Diabetes is characterized by changes in metabolism, high blood sugar, and impaired insulin function ( Source).
One older study found that the ketogenic diet improved insulin sensitivity by a whopping 75% (Source).
A small study in women with type 2 diabetes also found that following a ketogenic diet for 90 days significantly reduced levels of hemoglobin A1C, which is a measure of long-term blood sugar management (Source).
Another study in 349 people with type 2 diabetes found that those who followed a ketogenic diet lost an average of 26.2 pounds (11.9 kg) over a 2-year period. This is an important benefit when considering the link between weight and type 2 diabetes (Source, Source, Source).
Other health benefits of keto
The ketogenic diet actually originated as a tool for treating neurological diseases such as epilepsy.
Studies have now shown that the diet can have benefits for a wide variety of different health conditions:
- Heart disease. The ketogenic diet can help improve risk factors like body fat, HDL (good) cholesterol levels, blood pressure, and blood sugar (Source, Source).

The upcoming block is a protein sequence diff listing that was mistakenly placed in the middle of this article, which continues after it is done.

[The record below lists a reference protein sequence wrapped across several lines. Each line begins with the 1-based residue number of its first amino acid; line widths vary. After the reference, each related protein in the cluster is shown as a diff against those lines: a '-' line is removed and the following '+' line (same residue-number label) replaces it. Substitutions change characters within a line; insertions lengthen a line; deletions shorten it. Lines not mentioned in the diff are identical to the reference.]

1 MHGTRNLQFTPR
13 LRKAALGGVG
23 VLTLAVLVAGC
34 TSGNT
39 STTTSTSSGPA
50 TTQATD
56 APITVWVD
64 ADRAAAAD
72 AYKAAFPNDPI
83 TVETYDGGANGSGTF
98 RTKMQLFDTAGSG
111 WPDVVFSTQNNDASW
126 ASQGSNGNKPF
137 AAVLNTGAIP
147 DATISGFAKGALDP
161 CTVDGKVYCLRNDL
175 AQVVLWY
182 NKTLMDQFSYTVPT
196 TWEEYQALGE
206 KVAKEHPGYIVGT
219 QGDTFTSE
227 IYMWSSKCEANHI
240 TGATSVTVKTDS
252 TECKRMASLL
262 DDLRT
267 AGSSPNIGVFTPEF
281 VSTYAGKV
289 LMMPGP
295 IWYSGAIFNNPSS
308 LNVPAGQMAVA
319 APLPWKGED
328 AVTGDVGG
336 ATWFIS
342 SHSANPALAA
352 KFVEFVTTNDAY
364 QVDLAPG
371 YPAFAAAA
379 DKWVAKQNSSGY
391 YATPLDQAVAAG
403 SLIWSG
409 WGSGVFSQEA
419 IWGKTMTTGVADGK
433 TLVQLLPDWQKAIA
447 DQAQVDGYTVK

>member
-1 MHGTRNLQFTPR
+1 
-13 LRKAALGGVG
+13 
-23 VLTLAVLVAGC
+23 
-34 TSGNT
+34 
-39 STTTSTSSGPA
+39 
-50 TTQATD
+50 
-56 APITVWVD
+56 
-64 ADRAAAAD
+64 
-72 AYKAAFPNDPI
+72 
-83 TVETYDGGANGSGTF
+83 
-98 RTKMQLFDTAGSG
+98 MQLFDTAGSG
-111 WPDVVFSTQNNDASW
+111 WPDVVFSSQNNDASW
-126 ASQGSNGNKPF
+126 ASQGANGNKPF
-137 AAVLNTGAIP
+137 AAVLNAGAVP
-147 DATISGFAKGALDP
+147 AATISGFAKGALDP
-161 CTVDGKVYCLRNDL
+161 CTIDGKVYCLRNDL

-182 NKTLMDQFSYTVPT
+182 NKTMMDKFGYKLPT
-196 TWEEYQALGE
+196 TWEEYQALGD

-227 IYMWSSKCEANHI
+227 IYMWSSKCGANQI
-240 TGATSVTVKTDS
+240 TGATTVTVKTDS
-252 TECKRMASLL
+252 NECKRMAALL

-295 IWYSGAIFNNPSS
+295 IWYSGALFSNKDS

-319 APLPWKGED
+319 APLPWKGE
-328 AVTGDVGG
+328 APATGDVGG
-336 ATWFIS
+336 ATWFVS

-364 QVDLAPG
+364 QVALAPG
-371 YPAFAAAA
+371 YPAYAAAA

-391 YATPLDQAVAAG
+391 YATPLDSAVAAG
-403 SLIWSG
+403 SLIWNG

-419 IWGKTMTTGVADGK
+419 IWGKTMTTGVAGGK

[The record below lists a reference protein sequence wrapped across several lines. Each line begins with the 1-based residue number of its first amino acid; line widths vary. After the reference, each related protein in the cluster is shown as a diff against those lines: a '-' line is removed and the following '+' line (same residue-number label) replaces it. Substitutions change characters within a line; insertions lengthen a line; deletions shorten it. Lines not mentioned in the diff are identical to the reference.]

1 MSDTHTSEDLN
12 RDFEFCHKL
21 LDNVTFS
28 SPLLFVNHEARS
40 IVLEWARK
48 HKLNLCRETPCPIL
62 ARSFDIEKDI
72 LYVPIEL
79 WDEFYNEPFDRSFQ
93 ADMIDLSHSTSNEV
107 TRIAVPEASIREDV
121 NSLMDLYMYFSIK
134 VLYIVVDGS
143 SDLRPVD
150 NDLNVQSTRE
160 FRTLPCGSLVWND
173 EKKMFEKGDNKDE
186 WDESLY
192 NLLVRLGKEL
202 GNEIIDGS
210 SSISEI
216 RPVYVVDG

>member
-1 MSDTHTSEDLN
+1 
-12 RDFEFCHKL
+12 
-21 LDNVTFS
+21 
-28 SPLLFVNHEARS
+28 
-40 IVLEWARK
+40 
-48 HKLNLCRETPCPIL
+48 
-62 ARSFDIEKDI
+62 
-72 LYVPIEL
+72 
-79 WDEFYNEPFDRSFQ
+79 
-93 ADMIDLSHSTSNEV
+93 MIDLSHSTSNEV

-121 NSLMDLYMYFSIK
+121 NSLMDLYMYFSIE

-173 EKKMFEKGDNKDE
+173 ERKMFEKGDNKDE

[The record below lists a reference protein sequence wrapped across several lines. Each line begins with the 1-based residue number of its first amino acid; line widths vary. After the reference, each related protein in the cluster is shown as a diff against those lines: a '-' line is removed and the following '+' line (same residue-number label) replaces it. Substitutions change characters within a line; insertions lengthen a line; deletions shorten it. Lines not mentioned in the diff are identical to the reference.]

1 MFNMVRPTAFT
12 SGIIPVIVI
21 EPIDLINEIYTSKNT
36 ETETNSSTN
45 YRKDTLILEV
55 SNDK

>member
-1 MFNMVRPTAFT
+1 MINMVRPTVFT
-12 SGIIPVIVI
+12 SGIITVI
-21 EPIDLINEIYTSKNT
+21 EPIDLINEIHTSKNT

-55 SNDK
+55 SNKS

- Cancer. The diet is currently being explored as an additional treatment for cancer, because it may help slow tumor growth. (Source, Source, Source).
- Alzheimer’s disease. The keto diet may help reduce symptoms of Alzheimer’s disease and slow its progression (Source, Source, Source).
- Epilepsy. Research has shown that the ketogenic diet can cause significant reductions in seizures in epileptic children (Source).
- Parkinson’s disease. Although more research is needed, one study found that the diet helped improve symptoms of Parkinson’s disease (Source).
- Polycystic ovary syndrome. The ketogenic diet can help reduce insulin levels, which may play a key role in polycystic ovary syndrome (Source, Source).
- Brain injuries. Some research suggests that the diet could improve outcomes of traumatic brain injuries (Source).
However, keep in mind that research into many of these areas is far from conclusive.